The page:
The Business Year

Dr. Khaled S. Al-Sultan

SAUDI ARABIA - Health & Education

Up & Early

Rector, KFUPM


Khaled S. Al-Sultan, a Professor of Systems Engineering, holds a BS (1985) and MS (1987) in Systems Engineering from King Fahd University of Petroleum & Minerals (KFUPM), another MS (1990) in Applied Maths, and a PhD (1990) in Industrial and Operations Engineering (Operation Research) from the University of Michigan. Dr. Al-Sultan was appointed Rector of KFUPM in May 2003. Before this appointment, he served as the Deputy Minister for Educational Affairs at the Ministry of Higher Education, Riyadh, Saudi Arabia for five years. Earlier, he was the Dean of the College of Computer Science & Engineering (September 1996-August 1998) and Chairman of the Systems Engineering Department (June 1993-August 1996) at KFUPM.

Could you speak about the involvement of King Fahd University of Petroleum and Minerals (KFUPM) in the evolution of Saudi Arabia’s economy? Right from the onset of the oil industry, […]

Could you speak about the involvement of King Fahd University of Petroleum and Minerals (KFUPM) in the evolution of Saudi Arabia’s economy?

Right from the onset of the oil industry, King Fahd University of Petroleum and Minerals (KFUPM) was established in 1963 to support the sector by providing it with scientists, engineers, and business majors. It started with a two-year diploma for people to complete their BS degree from the US. Three years down the road, it offered BS degrees and then Masters and PhD level studies. Now, we are a fully-fledged, applied science university that supports not only the energy industry, but also the petrochemical and power industries. Today, we have more than 30,000 alumni who hold leading positions in the private and public sectors. More than 50% of Saudi Aramco’s professionals are our alumni, and a similar percentage applies to SABIC. The president of the Saudi Electricity Company (SEC) is one of our former alumni. We are producing leaders rather than just employees. We also operate the Dhahran Techno Valley, which is a major hub for oil, gas, and petrochemical research and development in the region.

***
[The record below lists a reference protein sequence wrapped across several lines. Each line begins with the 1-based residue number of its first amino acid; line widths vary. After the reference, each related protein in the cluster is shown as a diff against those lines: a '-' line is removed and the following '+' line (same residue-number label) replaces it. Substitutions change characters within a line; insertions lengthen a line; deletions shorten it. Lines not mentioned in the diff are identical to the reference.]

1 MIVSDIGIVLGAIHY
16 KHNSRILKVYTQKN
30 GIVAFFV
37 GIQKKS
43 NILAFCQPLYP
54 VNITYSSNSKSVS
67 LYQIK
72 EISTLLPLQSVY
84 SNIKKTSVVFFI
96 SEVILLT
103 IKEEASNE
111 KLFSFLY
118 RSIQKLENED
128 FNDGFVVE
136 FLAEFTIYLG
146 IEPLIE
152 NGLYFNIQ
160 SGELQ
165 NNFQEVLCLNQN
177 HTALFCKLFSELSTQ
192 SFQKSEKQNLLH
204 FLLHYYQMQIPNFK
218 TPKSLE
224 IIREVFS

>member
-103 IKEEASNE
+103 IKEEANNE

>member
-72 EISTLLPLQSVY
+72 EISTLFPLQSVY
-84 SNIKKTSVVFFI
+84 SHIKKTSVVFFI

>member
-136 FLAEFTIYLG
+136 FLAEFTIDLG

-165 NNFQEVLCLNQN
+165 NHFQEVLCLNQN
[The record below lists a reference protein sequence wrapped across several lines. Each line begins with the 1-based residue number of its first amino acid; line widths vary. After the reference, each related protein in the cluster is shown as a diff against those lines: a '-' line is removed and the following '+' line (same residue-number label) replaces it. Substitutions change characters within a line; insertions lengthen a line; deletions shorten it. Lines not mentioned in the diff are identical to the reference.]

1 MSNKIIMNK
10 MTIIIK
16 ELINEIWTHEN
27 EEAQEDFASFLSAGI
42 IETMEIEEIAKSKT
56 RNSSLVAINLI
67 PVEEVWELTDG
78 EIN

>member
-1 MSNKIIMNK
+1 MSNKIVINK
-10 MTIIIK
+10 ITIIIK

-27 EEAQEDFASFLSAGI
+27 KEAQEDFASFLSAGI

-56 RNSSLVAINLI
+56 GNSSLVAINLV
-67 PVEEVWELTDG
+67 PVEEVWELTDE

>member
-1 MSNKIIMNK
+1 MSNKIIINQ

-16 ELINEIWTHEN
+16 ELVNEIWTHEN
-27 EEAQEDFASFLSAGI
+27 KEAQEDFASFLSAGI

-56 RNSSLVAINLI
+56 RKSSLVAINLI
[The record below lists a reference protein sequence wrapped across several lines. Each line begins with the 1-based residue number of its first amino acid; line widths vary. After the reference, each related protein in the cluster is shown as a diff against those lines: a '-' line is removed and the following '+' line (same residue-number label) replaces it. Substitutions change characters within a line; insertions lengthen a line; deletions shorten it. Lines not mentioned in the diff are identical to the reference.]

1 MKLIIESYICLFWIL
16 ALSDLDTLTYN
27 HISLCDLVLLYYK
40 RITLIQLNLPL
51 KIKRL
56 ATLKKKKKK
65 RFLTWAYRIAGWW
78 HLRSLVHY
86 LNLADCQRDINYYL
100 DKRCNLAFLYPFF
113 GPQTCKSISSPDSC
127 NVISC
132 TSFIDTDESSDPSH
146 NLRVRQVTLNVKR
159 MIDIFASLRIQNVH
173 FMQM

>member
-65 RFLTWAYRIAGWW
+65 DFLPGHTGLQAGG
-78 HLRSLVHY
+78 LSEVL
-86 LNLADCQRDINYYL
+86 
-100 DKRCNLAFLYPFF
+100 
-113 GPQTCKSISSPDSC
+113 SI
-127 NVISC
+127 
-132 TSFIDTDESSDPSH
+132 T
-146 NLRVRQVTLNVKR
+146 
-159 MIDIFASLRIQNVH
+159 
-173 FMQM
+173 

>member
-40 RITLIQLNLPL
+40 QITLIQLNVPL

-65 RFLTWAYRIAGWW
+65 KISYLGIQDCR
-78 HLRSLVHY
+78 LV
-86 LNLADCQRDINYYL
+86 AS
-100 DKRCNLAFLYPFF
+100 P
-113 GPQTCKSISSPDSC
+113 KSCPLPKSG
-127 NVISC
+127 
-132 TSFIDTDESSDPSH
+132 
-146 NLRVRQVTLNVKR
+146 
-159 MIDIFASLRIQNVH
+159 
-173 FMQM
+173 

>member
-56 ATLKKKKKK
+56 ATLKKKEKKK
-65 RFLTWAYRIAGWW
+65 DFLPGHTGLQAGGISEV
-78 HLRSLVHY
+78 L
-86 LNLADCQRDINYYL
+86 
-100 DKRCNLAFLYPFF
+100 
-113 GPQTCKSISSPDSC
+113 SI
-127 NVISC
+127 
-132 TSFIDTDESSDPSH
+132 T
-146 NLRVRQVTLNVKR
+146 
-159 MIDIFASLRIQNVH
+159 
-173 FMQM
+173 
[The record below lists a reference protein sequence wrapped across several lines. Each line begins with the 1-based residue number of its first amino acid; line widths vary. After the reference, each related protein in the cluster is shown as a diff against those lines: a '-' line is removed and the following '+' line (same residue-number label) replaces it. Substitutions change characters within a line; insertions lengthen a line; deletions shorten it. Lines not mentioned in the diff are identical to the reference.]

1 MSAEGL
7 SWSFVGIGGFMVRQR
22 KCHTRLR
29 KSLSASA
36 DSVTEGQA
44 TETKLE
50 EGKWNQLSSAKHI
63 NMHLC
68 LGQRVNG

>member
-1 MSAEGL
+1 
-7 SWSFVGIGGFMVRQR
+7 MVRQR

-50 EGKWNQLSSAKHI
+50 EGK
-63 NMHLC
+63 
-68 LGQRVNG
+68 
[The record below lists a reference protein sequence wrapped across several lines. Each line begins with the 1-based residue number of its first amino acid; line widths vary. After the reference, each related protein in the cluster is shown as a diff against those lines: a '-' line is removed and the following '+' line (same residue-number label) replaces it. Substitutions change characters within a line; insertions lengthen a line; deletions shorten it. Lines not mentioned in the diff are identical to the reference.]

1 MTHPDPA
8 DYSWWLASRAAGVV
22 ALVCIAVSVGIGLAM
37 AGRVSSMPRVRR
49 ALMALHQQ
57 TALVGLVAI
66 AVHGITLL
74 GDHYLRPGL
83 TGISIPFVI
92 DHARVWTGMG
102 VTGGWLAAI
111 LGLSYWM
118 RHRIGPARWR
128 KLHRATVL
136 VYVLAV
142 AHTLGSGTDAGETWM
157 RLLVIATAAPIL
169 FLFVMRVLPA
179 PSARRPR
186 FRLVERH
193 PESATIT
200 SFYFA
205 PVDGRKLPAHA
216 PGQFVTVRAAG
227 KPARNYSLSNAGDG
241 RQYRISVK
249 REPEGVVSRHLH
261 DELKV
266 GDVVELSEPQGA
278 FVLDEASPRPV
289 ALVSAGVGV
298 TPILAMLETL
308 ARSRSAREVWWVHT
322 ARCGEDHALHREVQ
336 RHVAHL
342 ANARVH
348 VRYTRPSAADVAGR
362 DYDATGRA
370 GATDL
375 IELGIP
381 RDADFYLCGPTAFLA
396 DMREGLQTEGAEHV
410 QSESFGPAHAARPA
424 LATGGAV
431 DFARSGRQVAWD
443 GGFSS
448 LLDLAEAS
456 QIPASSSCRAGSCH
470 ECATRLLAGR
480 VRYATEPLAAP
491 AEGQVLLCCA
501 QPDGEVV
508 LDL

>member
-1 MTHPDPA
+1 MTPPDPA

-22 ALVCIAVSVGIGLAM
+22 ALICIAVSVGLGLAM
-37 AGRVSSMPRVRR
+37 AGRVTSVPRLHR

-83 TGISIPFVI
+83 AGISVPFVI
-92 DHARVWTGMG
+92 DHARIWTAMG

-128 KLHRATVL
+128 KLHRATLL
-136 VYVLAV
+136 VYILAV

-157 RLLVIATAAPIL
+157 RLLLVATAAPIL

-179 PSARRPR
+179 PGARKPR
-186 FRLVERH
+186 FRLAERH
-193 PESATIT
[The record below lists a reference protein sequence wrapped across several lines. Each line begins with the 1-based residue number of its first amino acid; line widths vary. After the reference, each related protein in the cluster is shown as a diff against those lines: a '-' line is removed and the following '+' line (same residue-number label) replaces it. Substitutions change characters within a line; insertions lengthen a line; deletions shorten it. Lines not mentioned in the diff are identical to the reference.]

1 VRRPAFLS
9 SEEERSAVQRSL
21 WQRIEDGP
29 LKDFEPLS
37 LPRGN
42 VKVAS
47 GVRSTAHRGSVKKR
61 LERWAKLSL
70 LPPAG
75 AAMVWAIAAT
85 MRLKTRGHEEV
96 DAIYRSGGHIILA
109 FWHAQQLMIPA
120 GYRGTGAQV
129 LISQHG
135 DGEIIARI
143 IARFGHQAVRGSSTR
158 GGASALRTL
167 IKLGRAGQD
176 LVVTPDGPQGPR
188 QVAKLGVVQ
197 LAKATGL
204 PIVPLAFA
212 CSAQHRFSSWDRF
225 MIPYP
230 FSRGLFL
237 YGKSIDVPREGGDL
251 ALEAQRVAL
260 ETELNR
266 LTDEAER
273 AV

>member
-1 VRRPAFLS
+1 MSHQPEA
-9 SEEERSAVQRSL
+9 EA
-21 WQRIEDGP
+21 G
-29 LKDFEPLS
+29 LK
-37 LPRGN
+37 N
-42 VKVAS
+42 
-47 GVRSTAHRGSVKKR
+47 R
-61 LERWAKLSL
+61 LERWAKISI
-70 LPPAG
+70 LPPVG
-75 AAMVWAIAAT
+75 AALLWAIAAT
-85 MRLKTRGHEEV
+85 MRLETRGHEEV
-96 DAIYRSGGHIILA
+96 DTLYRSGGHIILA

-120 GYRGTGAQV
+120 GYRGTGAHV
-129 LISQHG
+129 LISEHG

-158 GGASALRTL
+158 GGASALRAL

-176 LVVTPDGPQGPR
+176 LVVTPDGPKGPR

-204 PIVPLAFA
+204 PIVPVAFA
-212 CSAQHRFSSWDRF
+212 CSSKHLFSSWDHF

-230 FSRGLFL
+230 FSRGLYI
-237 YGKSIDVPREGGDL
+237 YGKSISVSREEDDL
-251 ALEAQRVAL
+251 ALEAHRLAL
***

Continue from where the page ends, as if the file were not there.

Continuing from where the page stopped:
How are you working to meet the demand for Saudi professionals in the economy?

At times of high and low employment, we never had problems. During times of fierce competition, we remain number one in the market, with our competitors in distant second. I think we prepare our graduates well. Our model for undergraduates emphasizes experience and not just education. We really emphasize knowledge, skills, values, and behavior, and we do this through multiple programs, including extracurricular activities, study abroad and visitation programs, and cooperative summer training. In addition to that, most of our students reside at the university. Meaning, at the time of graduation, our students are well prepared to join the workforce and they are very sought after by employers. As a matter of fact, they don’t even wait for them to graduate. We have 200 students sponsored by SABIC and 200 sponsored by Saudi Aramco, and this happens either in the first, second, or third year of their education. While we always watch what our competition in the higher education sphere is doing, we remain extremely confident that our students are the best, especially because we recruit top graduates directly from high schools. We pick the top 2% from the high schools. Our share of the top students—4,000 in total—is almost 40%, while the other 60% are distributed through other universities.

How do you structure the curriculum to integrate both soft and hard skills?

We always emphasize the fact that our curriculum is accredited by international agencies, especially those from the US, in particular. Soft skills are important and we emphasize personal skill programs where, right from day one, we ensure that students experience teamwork and develop presentation and communication skills. We also introduce experiential learning, whereby during their program they study real life problems. KFUPM’s students are heavily involved in extracurricular activities, such as media, sports, or technical clubs, where they can practice some of these soft skills. There is no specific recipe for this, but through integrated programs we emphasize the hands-on introduction of these skills, and we are able to build these key life skills. People always talk about skills and knowledge, but values and behavior are equally important. For example, discipline is extremely important for us. About 25% of our classes are at 7.00 am and 8.00 am. We want our students to be there every morning to develop this skill. We make sure that our students return their homework and attend classes. These are the kinds of things that are not necessarily important by themselves, but are important to prepare a graduate for the workforce.



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